ASPCompiler Program IDs
ASP Compiler 1.1 documentation is under development. See also the examples.

Program IDs

Program ID is used by the Windows OS to recognize a COM class and create an instance of it. ASPC generates code for COM class intended for in-process usage. This means all the generated classes are placed in the resulting DLL. Every ASP page or other kind of VBScript file becomes a COM class in this DLL. Thus one DLL may contain several classes and they all are recognized from each other by their program IDs.

ASPC generates loader files (ASP or plain VBScript) intended to create an object of the appropriate class (corresponding to the original page or script) and execute it. It will he helpful to take a look at the code in these files and see what they are really doing. Here is a sample one:

Dim proc
Set proc = Server.CreateObject("ASPCPrjX.cls0page_asp")
Set proc.Application = Application
Set proc.Request = Request
Set proc.Response = Response
Set proc.Server = Server
Set proc.Session = Session

As you can see there is nothing mystic here. Your page is in the COM class and it is created by using the CreateObject function and then its properties are set.

CreateObject uses the class program ID and it requests an instance of your class from the system passing this ID to it. Then the system loads the DLL containing the class,  creates an instance of it and returns a reference to the newly created object to the caller. The system looks in the registry for the program ID and learns which is the corresponding DLL from the values found for it. Thus all the objects creatable using the CreateObject function (or equivalent routine in other languages) are registered in the system registry.

ASPC generates the program IDs as follows:

They consist of two parts:


ProjectName is exactly the project name you entered in the project settings.

ClassName is generated automatically. ASPC generates unique names for every page/script in the project by combining a clsX prefix and the file name ("." is replaced with "_"). X is a number unique for every page - usually its ordinal number in the project. The VBScript classes defined by the developer are not registered in the registry and thus are not creatable by default.

As you can see the project name is very important because if two projects share the same name then there is a considerable chance that you will have different classes with the same program IDs and registration of one of the DLLs will remove registration of some classes from the other DLL.

This may cause very unpleasant situations such as corrupting one application by compiling another. To prevent such problems you should pay special attention to the project names and the ClassName directive if you want to control the class naming process yourself.

As a general recommendation we recommend to use different project names for every project and also use the ClassName directive in every case in which the application development will continue in the future. This will ensure that the names for the generated classes are under your control and any change in the project definition (file order, set of the files) will not change their program IDs. Also this will allow you to not change the loader files from earlier compilations and if the DLLs are used on many machines you will need to update only them with the newer versions.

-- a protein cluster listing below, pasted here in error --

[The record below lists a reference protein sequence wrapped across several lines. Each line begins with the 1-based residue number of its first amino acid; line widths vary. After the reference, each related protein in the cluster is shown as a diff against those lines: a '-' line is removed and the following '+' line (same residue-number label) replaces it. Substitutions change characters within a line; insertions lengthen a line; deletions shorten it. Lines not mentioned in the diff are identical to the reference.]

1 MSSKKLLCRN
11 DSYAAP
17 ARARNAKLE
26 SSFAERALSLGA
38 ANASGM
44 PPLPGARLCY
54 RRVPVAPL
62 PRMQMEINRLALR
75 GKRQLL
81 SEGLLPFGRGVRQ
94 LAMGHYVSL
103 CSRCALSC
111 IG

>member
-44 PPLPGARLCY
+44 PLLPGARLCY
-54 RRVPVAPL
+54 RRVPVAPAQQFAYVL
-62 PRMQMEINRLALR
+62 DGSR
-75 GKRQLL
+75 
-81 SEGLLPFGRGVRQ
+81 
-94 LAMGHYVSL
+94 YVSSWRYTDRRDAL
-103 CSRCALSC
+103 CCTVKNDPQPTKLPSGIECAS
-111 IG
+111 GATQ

If you are using the Public or Creatable directives this will cause the affected VBScript classes to be registered in the registry as like the COM classes generated from your pages. In such cases you can think for the above recommendation as for an requirement, because any future change in your projects may cause program IDs to change and thus make your classes inaccessible.

How to plan the project names?

With ASPC ASP and VBScript developers have an opportunity to convert some of their pages/scripts to COM Dlls intended for wide usage in another applications and not just in place of the original scripts/pages. If this is your case you should be twice more careful with the program IDs and be aware that your components will be registered on systems which are not under your control and your program IDs must not cause collisions with the program IDs of the other components on these systems.

You can base the project name on a combination of your company name and project purpose. Unfortunately VB has a limitation for the program ID length thus we recommend to fit your project name in about 20 characters in order to avoid compilation errors in VB.

Although class names may look not so important in this case you should keep in mind that you may continue to supply components for your customers in future and take care to choose meaningful names for them. This will help you to troubleshoot the customers and replace the classes with newer versions.

All the problems discussed on this page are a result of the fact that an ASP page (for example) is used for applied purposes which depend on the application. Pages are often copied and modified to match similar needs in another site. But using ASPC your pages become something a bit more closer to the system programming - components which in theory can be used in many applications without change. Thus the VBScript programmers without experience in development of retail software will meet problems not typical for their former programming style. We hope this chapter explains the most important things and helps them to avoid mistakes caused by wrong selection of program IDs and respectively the ASPC project name and ClassName directive. Your suggestions will be very useful for the future improvement of this documentation. Copyright 2001-2006 newObjects [ ]